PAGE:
New York Mayor Michael Bloomberg, with Sen. Charles Schumer (left) and Google Chief Information Officer Ben Fried (right), unveiled a free public Wi-Fi service for the Chelsea neighborhood of New York.
In a joint press conference with New York Mayor Michael Bloomberg and New York Senator Charles Schumer, Google (Fortune 500) said it hoped to keep the tens of thousands of residents, and millions of tourists, in the area connected at all times when they're outdoors. Google also will be providing indoor coverage for public housing units in the area. ,
The announcement comes at a time when Google's broadband offerings are being closely tracked by both citizens and politicians eager for tech infrastructure upgrades. The company recently brought high-speed fiber-optic Internet coverage to the Kansas City area, capable of download speeds up to 1 Gigabit per second. That's about 200 times faster than your average home broadband connection.
Tired of slow Internet speeds, high costs and few choices in providers, Americans have been eagerly watching for any hints that Google would expand its fiber offering to their hometowns.
Google's Wi-Fi has impressive speeds of its own -- about 5 to 10 Megabits per second, or around the same as a typical home Internet connection. But Ben Fried, Google's chief information officer, said in unequivocal terms that the Wi-Fi offering is not a harbinger of bigger things to come for New Yorkers.
"This has no relation to Google Fiber," Fried said. "We're citzens of this community, and we felt that it was important to contribute."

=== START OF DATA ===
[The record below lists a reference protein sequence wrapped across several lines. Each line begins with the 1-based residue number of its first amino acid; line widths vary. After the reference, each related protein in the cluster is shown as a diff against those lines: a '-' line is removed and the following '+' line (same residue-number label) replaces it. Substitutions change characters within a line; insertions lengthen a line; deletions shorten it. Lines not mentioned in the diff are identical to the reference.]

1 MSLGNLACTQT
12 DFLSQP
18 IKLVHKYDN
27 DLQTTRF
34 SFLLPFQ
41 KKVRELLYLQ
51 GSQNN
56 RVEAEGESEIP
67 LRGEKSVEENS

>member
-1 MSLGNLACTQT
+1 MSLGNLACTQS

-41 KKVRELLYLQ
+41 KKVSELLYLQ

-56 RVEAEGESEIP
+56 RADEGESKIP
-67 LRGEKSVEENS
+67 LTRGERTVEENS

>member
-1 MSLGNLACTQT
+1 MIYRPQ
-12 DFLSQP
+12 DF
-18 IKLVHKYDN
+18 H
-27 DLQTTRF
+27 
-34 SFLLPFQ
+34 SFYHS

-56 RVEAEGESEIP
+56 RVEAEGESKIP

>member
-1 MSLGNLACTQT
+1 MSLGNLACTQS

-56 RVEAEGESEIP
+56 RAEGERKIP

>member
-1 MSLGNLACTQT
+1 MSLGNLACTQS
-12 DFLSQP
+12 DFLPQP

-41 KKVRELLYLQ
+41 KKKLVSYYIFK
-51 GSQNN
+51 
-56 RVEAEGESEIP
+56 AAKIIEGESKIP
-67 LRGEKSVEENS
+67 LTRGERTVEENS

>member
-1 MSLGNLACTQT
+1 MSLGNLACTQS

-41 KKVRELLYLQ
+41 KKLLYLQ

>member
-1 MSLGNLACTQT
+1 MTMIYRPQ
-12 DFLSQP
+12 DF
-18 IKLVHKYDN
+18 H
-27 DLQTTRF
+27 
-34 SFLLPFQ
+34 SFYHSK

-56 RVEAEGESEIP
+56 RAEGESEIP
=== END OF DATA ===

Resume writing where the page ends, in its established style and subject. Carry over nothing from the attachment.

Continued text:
Still, here's a tantalizing tidbit that makes the project of interest outside Chelsea: Google said it cost just $115,000 to get all the technology installed for the venture, which carries a $45,000 annual maintenance cost. The company covered two-thirds of the expense, and the Chelsea Improvement Company, a local public advocacy group, paid for the other third.
That low price tag excited the public officials participating in the press conference.
"It's not very expensive at all -- just a smidgeon of what Sandy cost," said Schumer. "The mayor and I said maybe we could get this done for all of New York. We look forward to the day when all of New York has free Wi-Fi."
Bloomberg noted that even as the cost of wireless communications goes down, its usage is soaring, which adds to the overall cost of maintaining the networks. New York currently has free Wi-Fi in 20 parks across its five boroughs, but this is the first time such a large-scale, public Wi-Fi project has been attempted in a densely populated urban area. Google said it faced geographic and technological challenges in building the network, including the problem of sending signals across a wide area with very tall buildings in the way.
Google has offered Wi-Fi to certain areas before. It has been providing Mountain View, Calif., with free Wi-Fi for several years, as part of what it calls "ongoing efforts to reach out to our hometown." (Google is headquartered in Mountain View.) It also teamed up with Wi-Fi providers like Boingo Wireless ( on a temporary basis to provide service to some New York subway stations, airports and other areas. )
Building infrastructure is challenging and expensive, but it's a problem Google is financially motivated to tackle. It makes money when people are connected and searching the Web, giving the company an incentive to provide fast and ubiquitous connectivity.
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